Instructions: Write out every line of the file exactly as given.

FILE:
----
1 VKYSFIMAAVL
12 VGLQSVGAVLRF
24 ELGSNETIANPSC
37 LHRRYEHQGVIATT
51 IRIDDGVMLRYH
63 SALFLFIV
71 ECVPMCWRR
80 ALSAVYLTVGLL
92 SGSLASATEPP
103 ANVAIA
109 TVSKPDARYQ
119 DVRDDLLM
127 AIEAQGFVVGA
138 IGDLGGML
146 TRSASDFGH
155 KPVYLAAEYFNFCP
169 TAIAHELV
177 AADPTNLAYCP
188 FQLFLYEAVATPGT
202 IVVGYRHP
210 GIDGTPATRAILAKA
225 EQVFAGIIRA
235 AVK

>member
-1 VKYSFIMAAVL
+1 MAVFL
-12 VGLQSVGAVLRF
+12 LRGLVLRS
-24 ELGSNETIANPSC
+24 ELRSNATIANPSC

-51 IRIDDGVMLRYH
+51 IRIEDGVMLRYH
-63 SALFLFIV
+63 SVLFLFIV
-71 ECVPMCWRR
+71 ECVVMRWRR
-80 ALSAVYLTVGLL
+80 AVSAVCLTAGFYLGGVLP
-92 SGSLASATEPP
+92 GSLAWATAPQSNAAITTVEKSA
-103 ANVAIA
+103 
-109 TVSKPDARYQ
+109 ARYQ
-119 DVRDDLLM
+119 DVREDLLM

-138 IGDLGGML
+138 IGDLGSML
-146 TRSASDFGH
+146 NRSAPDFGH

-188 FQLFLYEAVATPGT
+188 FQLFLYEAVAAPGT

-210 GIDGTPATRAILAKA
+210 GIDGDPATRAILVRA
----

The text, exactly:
1 VKYSFIMAAVL
12 VGLQSVGAVLRF
24 ELGSNETIANPSC
37 LHRRYEHQGVIATT
51 IRIDDGVMLRYH
63 SALFLFIV
71 ECVPMCWRR
80 ALSAVYLTVGLL
92 SGSLASATEPP
103 ANVAIA
109 TVSKPDARYQ
119 DVRDDLLM
127 AIEAQGFVVGA
138 IGDLGGML
146 TRSASDFGH
155 KPVYLAAEYFNFCP
169 TAIAHELV
177 AADPTNLAYCP
188 FQLFLYEAVATPGT
202 IVVGYRHP
210 GIDGTPATRAILAKA
225 EQVFAGIIRA
235 AVK

>member
-1 VKYSFIMAAVL
+1 MAVFL
-12 VGLQSVGAVLRF
+12 LRGLVLRS
-24 ELGSNETIANPSC
+24 ELRSNATIANPSC

-51 IRIDDGVMLRYH
+51 IRIEDGVMLRYH
-63 SALFLFIV
+63 SVLFLFIV
-71 ECVPMCWRR
+71 ECVVMRWRR
-80 ALSAVYLTVGLL
+80 AVSAVCLTAGFYLGGVLP
-92 SGSLASATEPP
+92 GSLAWATAPQSNAAITTVEKSA
-103 ANVAIA
+103 
-109 TVSKPDARYQ
+109 ARYQ
-119 DVRDDLLM
+119 DVREDLLM

-138 IGDLGGML
+138 IGDLGSML
-146 TRSASDFGH
+146 NRSAPDFGH

-188 FQLFLYEAVATPGT
+188 FQLFLYEAVAAPGT

-210 GIDGTPATRAILAKA
+210 GIDGDPATRAILVRA